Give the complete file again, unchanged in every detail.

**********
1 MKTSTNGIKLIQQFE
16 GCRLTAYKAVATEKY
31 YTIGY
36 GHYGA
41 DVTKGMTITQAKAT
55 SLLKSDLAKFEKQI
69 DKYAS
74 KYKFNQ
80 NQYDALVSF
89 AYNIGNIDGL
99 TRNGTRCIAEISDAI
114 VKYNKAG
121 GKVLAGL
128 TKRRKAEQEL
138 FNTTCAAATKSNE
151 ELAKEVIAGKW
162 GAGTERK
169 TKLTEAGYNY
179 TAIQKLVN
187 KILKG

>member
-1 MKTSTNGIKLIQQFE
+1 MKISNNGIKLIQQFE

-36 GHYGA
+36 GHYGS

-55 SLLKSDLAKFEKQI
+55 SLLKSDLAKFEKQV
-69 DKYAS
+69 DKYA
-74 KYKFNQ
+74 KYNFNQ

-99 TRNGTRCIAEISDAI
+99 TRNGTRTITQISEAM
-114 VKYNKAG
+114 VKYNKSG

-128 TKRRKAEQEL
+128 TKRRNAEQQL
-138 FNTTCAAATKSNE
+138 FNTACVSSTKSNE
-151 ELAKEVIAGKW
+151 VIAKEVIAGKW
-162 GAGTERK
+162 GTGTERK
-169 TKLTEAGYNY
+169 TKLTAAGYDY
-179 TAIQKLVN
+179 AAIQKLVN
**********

1 MKTSTNGIKLIQQFE
16 GCRLTAYKAVATEKY
31 YTIGY
36 GHYGA
41 DVTKGMTITQAKAT
55 SLLKSDLAKFEKQI
69 DKYAS
74 KYKFNQ
80 NQYDALVSF
89 AYNIGNIDGL
99 TRNGTRCIAEISDAI
114 VKYNKAG
121 GKVLAGL
128 TKRRKAEQEL
138 FNTTCAAATKSNE
151 ELAKEVIAGKW
162 GAGTERK
169 TKLTEAGYNY
179 TAIQKLVN
187 KILKG

>member
-1 MKTSTNGIKLIQQFE
+1 MKISNNGIKLIQQFE

-36 GHYGA
+36 GHYGS

-55 SLLKSDLAKFEKQI
+55 SLLKSDLAKFEKQV
-69 DKYAS
+69 DKYA
-74 KYKFNQ
+74 KYNFNQ

-99 TRNGTRCIAEISDAI
+99 TRNGTRTITQISEAM
-114 VKYNKAG
+114 VKYNKSG

-128 TKRRKAEQEL
+128 TKRRNAEQQL
-138 FNTTCAAATKSNE
+138 FNTACVSSTKSNE
-151 ELAKEVIAGKW
+151 VIAKEVIAGKW
-162 GAGTERK
+162 GTGTERK
-169 TKLTEAGYNY
+169 TKLTAAGYDY
-179 TAIQKLVN
+179 AAIQKLVN